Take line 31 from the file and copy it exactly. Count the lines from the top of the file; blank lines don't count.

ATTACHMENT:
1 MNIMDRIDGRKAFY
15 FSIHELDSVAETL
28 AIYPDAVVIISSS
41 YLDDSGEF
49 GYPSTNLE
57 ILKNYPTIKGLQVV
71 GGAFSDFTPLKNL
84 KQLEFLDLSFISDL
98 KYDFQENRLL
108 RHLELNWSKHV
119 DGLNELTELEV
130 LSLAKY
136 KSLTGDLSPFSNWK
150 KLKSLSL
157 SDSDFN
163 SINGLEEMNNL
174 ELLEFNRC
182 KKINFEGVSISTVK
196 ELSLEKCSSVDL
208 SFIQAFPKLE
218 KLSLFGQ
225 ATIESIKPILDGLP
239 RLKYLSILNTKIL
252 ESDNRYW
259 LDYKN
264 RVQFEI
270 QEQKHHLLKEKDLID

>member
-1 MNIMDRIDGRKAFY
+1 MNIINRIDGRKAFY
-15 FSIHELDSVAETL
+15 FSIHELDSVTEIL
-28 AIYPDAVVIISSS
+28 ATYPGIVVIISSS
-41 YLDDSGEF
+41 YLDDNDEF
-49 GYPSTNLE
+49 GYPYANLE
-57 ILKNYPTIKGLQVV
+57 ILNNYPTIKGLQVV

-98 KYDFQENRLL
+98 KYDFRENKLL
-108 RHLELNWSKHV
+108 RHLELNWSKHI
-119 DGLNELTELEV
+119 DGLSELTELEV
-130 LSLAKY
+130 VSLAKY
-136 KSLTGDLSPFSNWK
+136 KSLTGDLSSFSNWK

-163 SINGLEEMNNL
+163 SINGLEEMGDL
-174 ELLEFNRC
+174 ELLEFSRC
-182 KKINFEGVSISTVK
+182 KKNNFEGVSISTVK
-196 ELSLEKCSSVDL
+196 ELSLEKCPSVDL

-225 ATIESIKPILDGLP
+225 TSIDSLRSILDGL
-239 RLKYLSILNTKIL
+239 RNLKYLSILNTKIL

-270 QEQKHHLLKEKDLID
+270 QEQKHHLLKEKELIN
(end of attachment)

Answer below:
-15 FSIHELDSVAETL